An official website of the United States government
Here's how you know
A .mil website belongs to an official U.S. Department of Defense organization in the United States.
A lock (lock ) or https:// means you’ve safely connected to the .mil website. Share sensitive information only on official, secure websites.

Home : Media : News : News Article View
NEWS | April 28, 2021

Pacific Air Forces Hosts Orientation Course for New Chiefs

By Tech. Sgt. Nick Wilson

JOINT BASE PEARL HARBOR-HICKAM, Hawaii -- Pacific Air Forces hosted an orientation course for chief master sergeant selects here, April 12 - 16.

The course further sharpened the leadership skills and defined expectations for Chief selects by covering a wide range of leadership topics and guest speakers with experience from a multitude of functional areas and career fields.

“The entire force looks to the ‘Chief’ for information, wisdom, and guidance,” said Chief Master Sgt. Katie McCool, Fifth Air Force command chief. “Every person selected for promotion is ready for the beginning of their Chief journey but success in the future, like any other rank, requires deliberate development. This course is starting point for that development.”

The course also provided seasoned Chiefs the opportunity to share their knowledge with new Chiefs in an environment where everyone was welcomed as a peer. As each Chief select is projected to move forward to a broader Air Force position, the open discussion enabled Chiefs to prepare for expectations from commanders, Airmen, and the mission they will experience.

“What made you successful as a Senior will not make you successful as a Chief,” said Chief Master Sgt. Philip Hudson, Seventh Air Force command chief. “Focusing on continued growth as a leader is the key to transitioning into the top 1 percent. The most important takeaway from this course is: building genuine relationships with fellow Chiefs is how the Air Force family operates.”

Chief orientation courses build camaraderie and networks of professionals. They also inform new Chiefs of resources and methodologies for operating as an effective asset for their respective commander.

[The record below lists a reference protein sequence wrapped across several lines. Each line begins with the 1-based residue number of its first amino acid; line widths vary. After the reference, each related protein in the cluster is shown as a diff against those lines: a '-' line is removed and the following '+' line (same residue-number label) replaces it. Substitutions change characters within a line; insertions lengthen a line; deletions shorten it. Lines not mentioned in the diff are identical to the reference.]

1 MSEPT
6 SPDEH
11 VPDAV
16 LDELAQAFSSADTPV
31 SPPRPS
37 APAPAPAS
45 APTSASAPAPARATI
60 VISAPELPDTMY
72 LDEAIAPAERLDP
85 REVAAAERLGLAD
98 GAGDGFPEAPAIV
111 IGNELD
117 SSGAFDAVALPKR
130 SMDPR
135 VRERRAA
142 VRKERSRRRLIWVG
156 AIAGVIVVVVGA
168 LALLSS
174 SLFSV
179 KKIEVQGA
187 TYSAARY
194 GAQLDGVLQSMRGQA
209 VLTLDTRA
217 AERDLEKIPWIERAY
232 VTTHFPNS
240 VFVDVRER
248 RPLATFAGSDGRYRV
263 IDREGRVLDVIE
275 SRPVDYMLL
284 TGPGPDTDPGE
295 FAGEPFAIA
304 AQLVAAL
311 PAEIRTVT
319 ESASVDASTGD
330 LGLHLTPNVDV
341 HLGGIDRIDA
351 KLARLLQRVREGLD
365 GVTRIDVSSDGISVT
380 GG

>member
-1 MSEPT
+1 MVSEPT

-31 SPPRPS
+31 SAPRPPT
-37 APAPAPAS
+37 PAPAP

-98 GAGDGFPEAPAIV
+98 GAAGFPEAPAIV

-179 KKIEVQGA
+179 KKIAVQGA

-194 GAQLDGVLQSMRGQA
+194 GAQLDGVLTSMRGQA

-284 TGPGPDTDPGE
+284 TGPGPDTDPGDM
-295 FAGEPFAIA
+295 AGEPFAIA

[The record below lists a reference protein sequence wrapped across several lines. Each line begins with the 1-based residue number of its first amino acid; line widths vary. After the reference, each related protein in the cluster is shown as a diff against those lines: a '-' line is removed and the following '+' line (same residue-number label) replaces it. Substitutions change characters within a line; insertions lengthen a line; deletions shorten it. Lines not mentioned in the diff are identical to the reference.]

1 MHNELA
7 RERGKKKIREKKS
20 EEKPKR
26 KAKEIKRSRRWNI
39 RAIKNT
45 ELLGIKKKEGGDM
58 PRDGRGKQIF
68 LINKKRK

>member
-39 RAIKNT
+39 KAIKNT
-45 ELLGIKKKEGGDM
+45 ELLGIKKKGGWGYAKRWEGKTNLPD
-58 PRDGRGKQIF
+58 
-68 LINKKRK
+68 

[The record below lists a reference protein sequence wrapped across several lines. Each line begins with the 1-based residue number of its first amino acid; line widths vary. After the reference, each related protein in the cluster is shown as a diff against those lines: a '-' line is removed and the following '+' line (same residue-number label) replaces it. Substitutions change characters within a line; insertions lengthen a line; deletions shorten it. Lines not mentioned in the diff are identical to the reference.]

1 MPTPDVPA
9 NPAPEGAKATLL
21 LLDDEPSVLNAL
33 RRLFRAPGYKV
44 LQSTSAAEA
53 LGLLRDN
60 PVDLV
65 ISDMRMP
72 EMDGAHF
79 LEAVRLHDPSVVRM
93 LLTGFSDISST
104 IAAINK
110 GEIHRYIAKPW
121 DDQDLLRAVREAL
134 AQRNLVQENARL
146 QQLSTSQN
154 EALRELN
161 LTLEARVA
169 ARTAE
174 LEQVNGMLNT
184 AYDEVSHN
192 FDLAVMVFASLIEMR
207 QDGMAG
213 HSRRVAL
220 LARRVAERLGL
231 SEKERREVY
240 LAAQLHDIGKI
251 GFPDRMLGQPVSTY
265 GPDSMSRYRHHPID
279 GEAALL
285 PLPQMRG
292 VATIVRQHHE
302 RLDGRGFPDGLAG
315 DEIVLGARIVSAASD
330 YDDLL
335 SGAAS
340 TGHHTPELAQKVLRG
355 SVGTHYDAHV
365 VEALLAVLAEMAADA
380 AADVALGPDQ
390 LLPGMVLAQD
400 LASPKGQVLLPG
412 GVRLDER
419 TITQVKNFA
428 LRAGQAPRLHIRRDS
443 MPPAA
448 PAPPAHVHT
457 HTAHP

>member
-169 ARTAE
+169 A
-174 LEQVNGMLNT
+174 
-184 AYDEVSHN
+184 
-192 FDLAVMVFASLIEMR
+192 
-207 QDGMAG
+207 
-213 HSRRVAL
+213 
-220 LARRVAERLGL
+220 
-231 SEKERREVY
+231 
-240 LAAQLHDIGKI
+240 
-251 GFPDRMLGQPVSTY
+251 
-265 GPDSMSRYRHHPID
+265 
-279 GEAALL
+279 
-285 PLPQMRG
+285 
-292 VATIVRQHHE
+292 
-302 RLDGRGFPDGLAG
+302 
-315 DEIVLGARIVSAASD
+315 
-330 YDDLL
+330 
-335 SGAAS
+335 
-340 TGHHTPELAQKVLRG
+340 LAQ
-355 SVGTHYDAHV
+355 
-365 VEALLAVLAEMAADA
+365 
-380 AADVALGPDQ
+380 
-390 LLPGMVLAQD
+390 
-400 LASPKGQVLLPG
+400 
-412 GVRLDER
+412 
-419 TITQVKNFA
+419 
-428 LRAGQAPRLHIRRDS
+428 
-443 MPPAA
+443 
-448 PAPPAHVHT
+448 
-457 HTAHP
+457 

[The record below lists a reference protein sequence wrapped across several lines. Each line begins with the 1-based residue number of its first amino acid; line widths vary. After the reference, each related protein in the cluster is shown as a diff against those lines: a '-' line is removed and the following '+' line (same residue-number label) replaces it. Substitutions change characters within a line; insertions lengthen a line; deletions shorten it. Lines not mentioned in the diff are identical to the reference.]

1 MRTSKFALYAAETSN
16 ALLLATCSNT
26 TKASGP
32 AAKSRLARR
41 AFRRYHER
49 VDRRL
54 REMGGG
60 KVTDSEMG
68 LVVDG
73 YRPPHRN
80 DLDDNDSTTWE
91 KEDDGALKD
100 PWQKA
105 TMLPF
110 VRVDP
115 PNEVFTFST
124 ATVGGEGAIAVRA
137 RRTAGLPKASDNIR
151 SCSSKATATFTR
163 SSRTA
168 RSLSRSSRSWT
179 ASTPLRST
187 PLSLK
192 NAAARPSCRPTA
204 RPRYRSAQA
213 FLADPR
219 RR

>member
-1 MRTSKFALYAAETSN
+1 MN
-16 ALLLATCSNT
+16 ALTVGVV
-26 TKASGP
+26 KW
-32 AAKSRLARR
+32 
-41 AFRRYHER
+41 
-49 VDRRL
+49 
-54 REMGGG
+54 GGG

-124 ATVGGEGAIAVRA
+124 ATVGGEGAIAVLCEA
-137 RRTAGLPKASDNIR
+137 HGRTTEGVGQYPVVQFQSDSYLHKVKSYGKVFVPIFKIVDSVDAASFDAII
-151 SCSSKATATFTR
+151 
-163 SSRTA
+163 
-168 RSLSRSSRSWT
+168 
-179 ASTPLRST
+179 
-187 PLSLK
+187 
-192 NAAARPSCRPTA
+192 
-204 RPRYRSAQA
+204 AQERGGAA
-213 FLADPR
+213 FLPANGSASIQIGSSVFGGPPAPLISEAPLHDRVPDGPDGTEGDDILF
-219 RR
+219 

“The orientation course helps prepare the Chief selects to lead all Airmen, including those outside their functional areas,” said Chief Master Sgt. Laura Puza, PACAF command paralegal manager. “Leading all Airmen to succeed, will help us in any environment to fly, fight, and win and ensure air dominance and airpower anytime, anywhere.”

Congress established the rank of chief master sergeant in 1958, and the pay grade encompasses the top 1 percent of the enlisted force. The Air Force promoted 1,700 Airmen in 1959 who possessed highly sought-after leadership skills needed to lead Air Force organizations.

“The Chief-selects are energized and focused because they understand the responsibility and expectations they are charged to perform,” Puza said. “There is no ‘new chief’ rank. A chief is a chief; no matter if the member has had the stripe on one day or four years, the expectations are the same. The chiefs know this and understand they are ‘the chief’ in their organization and took advantage of the shared experiences learned during the Chief Orientation Course.”

The chief selects have demonstrated a continued record of excellence, exemplified a high level of leadership potential, and have proven that they possess the professional qualities needed to be a chief. From the moment they sew on their new rank, Airmen will call them “Chief.”

“Serving as a chief master sergeant in our Air Force is a privilege,” said U.S. Air Force Chief Master Sgt. David Wolfe, PACAF command chief. “One percent of the Air Force are chief master sergeants, which means you are charged to serve the other 99 percent. It’s a huge accomplishment to get here, but a larger task of responsibility lies directly ahead as you prepare to lead in a complex environment.”